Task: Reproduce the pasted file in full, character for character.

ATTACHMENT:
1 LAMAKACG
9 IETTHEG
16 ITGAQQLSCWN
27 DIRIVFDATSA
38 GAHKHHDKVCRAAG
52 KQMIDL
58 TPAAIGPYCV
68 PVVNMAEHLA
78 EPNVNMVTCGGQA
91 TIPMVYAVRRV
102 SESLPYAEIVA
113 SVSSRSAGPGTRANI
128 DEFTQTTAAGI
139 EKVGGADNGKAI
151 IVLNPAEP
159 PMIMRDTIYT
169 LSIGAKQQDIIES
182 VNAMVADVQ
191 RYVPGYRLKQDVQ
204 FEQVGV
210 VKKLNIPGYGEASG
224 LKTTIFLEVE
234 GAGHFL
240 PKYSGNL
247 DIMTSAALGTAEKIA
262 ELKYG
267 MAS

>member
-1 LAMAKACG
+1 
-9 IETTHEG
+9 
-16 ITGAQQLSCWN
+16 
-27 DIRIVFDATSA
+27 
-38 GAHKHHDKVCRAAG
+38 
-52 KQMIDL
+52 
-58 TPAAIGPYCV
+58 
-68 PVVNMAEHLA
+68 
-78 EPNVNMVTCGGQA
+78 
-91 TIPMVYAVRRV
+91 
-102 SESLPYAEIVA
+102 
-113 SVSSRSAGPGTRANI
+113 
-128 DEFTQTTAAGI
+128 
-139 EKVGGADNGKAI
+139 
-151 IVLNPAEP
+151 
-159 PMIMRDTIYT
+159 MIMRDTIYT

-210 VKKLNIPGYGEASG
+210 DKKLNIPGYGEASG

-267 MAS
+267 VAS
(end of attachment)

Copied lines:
1 LAMAKACG
9 IETTHEG
16 ITGAQQLSCWN
27 DIRIVFDATSA
38 GAHKHHDKVCRAAG
52 KQMIDL
58 TPAAIGPYCV
68 PVVNMAEHLA
78 EPNVNMVTCGGQA
91 TIPMVYAVRRV
102 SESLPYAEIVA
113 SVSSRSAGPGTRANI
128 DEFTQTTAAGI
139 EKVGGADNGKAI
151 IVLNPAEP
159 PMIMRDTIYT
169 LSIGAKQQDIIES
182 VNAMVADVQ
191 RYVPGYRLKQDVQ
204 FEQVGV
210 VKKLNIPGYGEASG
224 LKTTIFLEVE
234 GAGHFL
240 PKYSGNL
247 DIMTSAALGTAEKIA
262 ELKYG
267 MAS

>member
-1 LAMAKACG
+1 
-9 IETTHEG
+9 
-16 ITGAQQLSCWN
+16 
-27 DIRIVFDATSA
+27 
-38 GAHKHHDKVCRAAG
+38 
-52 KQMIDL
+52 
-58 TPAAIGPYCV
+58 
-68 PVVNMAEHLA
+68 
-78 EPNVNMVTCGGQA
+78 
-91 TIPMVYAVRRV
+91 
-102 SESLPYAEIVA
+102 
-113 SVSSRSAGPGTRANI
+113 
-128 DEFTQTTAAGI
+128 
-139 EKVGGADNGKAI
+139 
-151 IVLNPAEP
+151 
-159 PMIMRDTIYT
+159 MIMRDTIYT

-210 VKKLNIPGYGEASG
+210 DKKLNIPGYGEASG

-267 MAS
+267 VAS